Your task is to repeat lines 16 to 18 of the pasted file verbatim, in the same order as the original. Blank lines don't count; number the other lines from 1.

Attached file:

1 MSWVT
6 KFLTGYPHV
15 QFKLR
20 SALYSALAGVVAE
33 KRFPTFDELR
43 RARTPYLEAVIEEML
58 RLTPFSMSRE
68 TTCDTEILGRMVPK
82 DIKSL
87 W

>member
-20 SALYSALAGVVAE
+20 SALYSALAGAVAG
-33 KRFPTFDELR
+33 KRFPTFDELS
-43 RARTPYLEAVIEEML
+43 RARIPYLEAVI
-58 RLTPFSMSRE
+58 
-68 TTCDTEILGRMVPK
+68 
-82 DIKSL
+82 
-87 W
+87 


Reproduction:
-43 RARTPYLEAVIEEML
+43 RARIPYLEAVI
-58 RLTPFSMSRE